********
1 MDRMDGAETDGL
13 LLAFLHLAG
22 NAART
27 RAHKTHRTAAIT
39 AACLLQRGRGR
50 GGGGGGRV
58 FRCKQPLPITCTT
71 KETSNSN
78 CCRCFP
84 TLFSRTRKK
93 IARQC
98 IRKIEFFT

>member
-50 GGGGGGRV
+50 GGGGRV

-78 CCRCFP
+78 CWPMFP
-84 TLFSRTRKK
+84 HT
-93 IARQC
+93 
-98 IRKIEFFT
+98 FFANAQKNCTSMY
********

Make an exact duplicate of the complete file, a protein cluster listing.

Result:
1 MDRMDGAETDGL
13 LLAFLHLAG
22 NAART
27 RAHKTHRTAAIT
39 AACLLQRGRGR
50 GGGGGGRV
58 FRCKQPLPITCTT
71 KETSNSN
78 CCRCFP
84 TLFSRTRKK
93 IARQC
98 IRKIEFFT

>member
-50 GGGGGGRV
+50 GGGGRV

-78 CCRCFP
+78 CWPMFP
-84 TLFSRTRKK
+84 HT
-93 IARQC
+93 
-98 IRKIEFFT
+98 FFANAQKNCTSMY